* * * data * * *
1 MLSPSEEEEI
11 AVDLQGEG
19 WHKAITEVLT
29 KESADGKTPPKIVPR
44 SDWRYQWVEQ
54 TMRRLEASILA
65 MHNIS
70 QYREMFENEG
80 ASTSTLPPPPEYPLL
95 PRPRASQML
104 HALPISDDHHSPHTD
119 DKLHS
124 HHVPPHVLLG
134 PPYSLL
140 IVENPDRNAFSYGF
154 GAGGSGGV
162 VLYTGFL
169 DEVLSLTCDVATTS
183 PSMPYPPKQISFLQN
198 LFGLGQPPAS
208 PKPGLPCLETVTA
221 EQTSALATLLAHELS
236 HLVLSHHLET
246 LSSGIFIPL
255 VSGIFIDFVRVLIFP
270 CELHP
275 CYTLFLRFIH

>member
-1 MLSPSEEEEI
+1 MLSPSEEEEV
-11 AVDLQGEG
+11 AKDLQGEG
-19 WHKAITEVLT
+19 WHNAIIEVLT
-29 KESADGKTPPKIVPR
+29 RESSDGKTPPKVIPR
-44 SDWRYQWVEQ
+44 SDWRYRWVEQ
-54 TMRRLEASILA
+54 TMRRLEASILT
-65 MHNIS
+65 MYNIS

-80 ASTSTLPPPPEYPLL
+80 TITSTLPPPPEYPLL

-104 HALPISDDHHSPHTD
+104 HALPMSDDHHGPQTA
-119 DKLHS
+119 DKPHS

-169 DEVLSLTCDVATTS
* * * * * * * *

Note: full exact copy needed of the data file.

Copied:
1 MLSPSEEEEI
11 AVDLQGEG
19 WHKAITEVLT
29 KESADGKTPPKIVPR
44 SDWRYQWVEQ
54 TMRRLEASILA
65 MHNIS
70 QYREMFENEG
80 ASTSTLPPPPEYPLL
95 PRPRASQML
104 HALPISDDHHSPHTD
119 DKLHS
124 HHVPPHVLLG
134 PPYSLL
140 IVENPDRNAFSYGF
154 GAGGSGGV
162 VLYTGFL
169 DEVLSLTCDVATTS
183 PSMPYPPKQISFLQN
198 LFGLGQPPAS
208 PKPGLPCLETVTA
221 EQTSALATLLAHELS
236 HLVLSHHLET
246 LSSGIFIPL
255 VSGIFIDFVRVLIFP
270 CELHP
275 CYTLFLRFIH

>member
-1 MLSPSEEEEI
+1 MLSPSEEEEV
-11 AVDLQGEG
+11 AKDLQGEG
-19 WHKAITEVLT
+19 WHNAIIEVLT
-29 KESADGKTPPKIVPR
+29 RESSDGKTPPKVIPR
-44 SDWRYQWVEQ
+44 SDWRYRWVEQ
-54 TMRRLEASILA
+54 TMRRLEASILT
-65 MHNIS
+65 MYNIS

-80 ASTSTLPPPPEYPLL
+80 TITSTLPPPPEYPLL

-104 HALPISDDHHSPHTD
+104 HALPMSDDHHGPQTA
-119 DKLHS
+119 DKPHS

-169 DEVLSLTCDVATTS